Three Things to Consider Before Buying a Motorcycle

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A motorcycle is an exciting choice of vehicle. Motorcyclists always talk about the sense of freedom that they get when they drive through empty backroads or outskirts, enjoying the wind on their face and the warm sunshine. It’s an experience that appeals to many people who don’t think much about the constraints of sitting inside their car for hours when the traffic gets bad.

If you think the same thing and are contemplating buying a motorcycle, this article is for you.

Is It the Right Vehicle for You?

A motorcycle may cost less than a car, but it is still a major purchase that you’ll need to think about. There are also factors to think about, such as your needs, habits, and safety.

Below are the five things you need to think about first.

1. Does it fit your lifestyle?

A motorcycle is really more of a lifestyle choice. It has to fit your personality, otherwise, you might not enjoy it as much as you should. This doesn’t mean that you should join a motorcycle club, but owning a motorcycle would mean that you’ll be going to many places alone or with just one other companion. If this is a type of road trip that you’ve dreamed of having, if riding to remote places that cannot be reached with a car is exactly the kind of adventure you’re looking for, then perhaps a bicycle is really for you.

If, however, you have a family or if your family are fearful for your safety, you might have to reconsider buying a motorcycle. Motorcycle riders are more vulnerable to road accidents. Their mortality rate is 27 times higher than car passengers and drivers. Your family would rather that you stay safe than call a motorcycle accident attorney one day, so understand their concern if they object to your buying a motorcycle.

2. Are you qualified to drive it?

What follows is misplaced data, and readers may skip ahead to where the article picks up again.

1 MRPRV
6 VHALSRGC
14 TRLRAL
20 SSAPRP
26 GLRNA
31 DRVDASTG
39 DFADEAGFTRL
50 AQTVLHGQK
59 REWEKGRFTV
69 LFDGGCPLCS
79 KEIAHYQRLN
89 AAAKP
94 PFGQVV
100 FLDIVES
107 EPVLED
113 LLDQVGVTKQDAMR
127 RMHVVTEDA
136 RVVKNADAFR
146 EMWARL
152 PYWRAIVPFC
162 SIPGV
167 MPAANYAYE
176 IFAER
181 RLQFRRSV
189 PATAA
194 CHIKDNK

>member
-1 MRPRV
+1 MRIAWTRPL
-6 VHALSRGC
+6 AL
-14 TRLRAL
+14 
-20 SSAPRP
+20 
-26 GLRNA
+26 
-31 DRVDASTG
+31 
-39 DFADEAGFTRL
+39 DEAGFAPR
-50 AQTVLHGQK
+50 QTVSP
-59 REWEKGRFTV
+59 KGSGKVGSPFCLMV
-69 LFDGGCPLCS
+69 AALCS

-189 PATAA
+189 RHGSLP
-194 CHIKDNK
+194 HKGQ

By all accounts, learning to ride a bicycle is no harder than learning to drive a car. You do need to be a bit braver, though, because you essentially only have a helmet and elbow and knee pads for protection should your driving lessons go awry.

You’re only legally allowed to drive a motorcycle if you have a class M1 or class M2 license. You may or may not have to take motorcycle driving lessons, depending on your age and driving skill level. To earn a license, you need to pass a vision exam and a series of riding skills tests.

Anyone who has a driver’s license may, however, drive a rental motorcycle for 48 hours or less even if the license doesn’t have a class M2 endorsement.

You’ll have an advantage if you’re already a licensed driver and had practiced driving a motorcycle beforehand. If you’re starting from zero, you need to commit to learning how to drive a motorcycle safely, preferably from an accredited driving school in your city or state.

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3. Can you afford the costs that come with owning a motorcycle?

The cost of owning a motorcycle doesn’t start and end with buying the vehicle. You also need to pay for vehicle registration fees, fuel, insurance, and maintenance. If you must take out a loan to buy the motorcycle, you also have to take into account the interest plus monthly premiums.

The biggest expense for motorcycle owners, however, is maintenance. Motorcycles need constant maintenance and care, otherwise, the driving quality will noticeably decrease. So if you’re thinking of buying a motorcycle because it is cheaper than a car, consider the out-of-pocket costs for the regular maintenance that your motorcycle will need.

There’s no need to rush buying a motorcycle; it’s better to have it when you can finally enjoy it to the fullest, not when your lifestyle, priorities, and finances still can’t accommodate it.

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